Joined by great friends Jenny P, La'goot, and Scott, we set out on a fly-in, hike-up, paddle-out sheep hunt. In part 2 of the Ramtastic Adventure, we share our opening day sheep hunting adventures. We split up into two hunting parties for opening day with a plan to take a closer look at what we hoped were legal rams. Join us as we recap our respective hunts and what will no doubt be the hunt of a lifetime for all of us.
This adventure was, without a doubt, the hardest and most rewarding thing I have ever done.
Joined by great friends Jenny P, La'goot, and Scott, we set out on a fly-in, hike-up, paddle-out sheep hunt. In part 1 of the Ramtastic Adventure you get to meet the team, hear about our hunt plan, and then join us on the hunt as we navigate our way into sheep country, try to survive the elements, and experience the hunt of a lifetime.
Some troubling news in the sheep hunting community. At least 12 illegal rams have been seized by the Conservation Officer Service this year. These rams did not meet the legal requirements and yet hunters still pulled the trigger. Thinhorn rams must reach either eight years of age or full curl in order to be legal for harvesting in BC. In an average year, 3 to 5 rams typically fail inspection as legal rams.
So why are we making mistakes? I’m joined by Adam Janke of the Journal of Mountain Hunting and Kyle Stelter of the Wild Sheep Society of British Columbia to look at the reasons that could be fueling this problem.
We talk about the growing interest in sheep hunting, and how tools and technology are making sheep hunting more accessible. Being exposed to an abundance of information gives a false impression of knowledge accumulation, however, this does not and cannot replace experience and true skill building in the field – sheep hunters will relate to our discussion about the challenges of ageing sheep in the field.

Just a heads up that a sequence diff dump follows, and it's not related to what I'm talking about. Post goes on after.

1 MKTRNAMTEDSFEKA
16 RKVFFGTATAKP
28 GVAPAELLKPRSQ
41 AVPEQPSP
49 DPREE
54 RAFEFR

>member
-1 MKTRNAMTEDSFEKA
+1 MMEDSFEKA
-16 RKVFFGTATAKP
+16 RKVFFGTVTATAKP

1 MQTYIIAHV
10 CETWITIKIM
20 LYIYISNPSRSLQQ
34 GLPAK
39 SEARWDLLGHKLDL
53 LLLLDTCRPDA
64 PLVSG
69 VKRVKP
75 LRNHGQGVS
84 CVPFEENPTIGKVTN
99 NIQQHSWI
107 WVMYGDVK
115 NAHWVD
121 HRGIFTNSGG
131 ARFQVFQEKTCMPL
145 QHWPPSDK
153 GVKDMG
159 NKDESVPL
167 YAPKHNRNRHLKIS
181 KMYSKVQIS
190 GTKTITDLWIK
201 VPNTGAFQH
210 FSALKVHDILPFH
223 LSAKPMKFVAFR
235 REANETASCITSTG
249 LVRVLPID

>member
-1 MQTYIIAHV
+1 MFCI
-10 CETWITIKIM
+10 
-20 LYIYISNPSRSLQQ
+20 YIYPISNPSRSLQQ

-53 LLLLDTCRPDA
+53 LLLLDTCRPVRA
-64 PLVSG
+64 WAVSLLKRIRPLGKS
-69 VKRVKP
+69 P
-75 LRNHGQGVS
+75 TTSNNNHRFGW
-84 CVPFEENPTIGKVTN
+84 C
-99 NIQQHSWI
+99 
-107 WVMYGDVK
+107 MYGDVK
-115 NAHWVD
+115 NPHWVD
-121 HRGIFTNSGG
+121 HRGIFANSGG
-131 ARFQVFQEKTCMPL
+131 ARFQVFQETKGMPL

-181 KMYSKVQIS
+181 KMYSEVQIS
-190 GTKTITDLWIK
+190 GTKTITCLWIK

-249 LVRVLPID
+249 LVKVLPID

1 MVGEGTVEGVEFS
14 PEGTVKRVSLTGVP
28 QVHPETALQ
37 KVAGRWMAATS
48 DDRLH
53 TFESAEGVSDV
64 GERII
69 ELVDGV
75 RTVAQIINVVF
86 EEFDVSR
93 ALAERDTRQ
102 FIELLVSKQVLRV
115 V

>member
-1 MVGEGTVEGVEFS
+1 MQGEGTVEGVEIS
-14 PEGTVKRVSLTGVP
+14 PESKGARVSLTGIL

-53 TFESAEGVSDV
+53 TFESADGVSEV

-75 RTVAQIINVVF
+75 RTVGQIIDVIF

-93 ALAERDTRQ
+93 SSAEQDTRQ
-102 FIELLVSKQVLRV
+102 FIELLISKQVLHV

Is sheep hunting attracting more inexperienced hunters? Are the motivations changing for this type of hunt? Why are we making the wrong call on these sheep? And most importantly, what are the implications to sheep conservation and our privilege to continue hunting sheep in BC?
Lots to be discussed here. This is a challenging conversation, but one we need to have in the hunting community. I hope you enjoy it.
Photo credit: Fort Nelson Conservation Officer Service
Thanks to West Coast Kitchen for their support!
The discount code is EATWILD
I am pleased to welcome Mike Bridger back on the podcast as part of our wildlife biologist series where we are talking about wildlife management of the big game species in BC. In this episode, we are talking elk just in time for elk hunting season. Whether you are a seasoned elk hunter or planning your first elk hunt, this episode is for you!
We are kicking off a series of podcasts with a focus on learning more about big game species in BC and how they are managed to ensure sustainable wildlife populations and hunting opportunities.
In the first episode, I am pleased to welcome wildlife biologist Conrad Thiessen. Conrad has a very cool job in the Northwest corner of BC (Region 6). This is an area of relatively low road density and high wilderness and wildlife values, so he spends his workdays flying around in a helicopter, in spectacular wilderness areas, counting wildlife.
Conrad's work is focused on caribou management, so we dive into the topic of caribou, discuss ecotypes, their range, habitat, migration patterns, population status in BC, and methods to assess herd health and numbers. Conrad describes survey and calculation methods, as well as the opportunity to work with First Nations on research projects.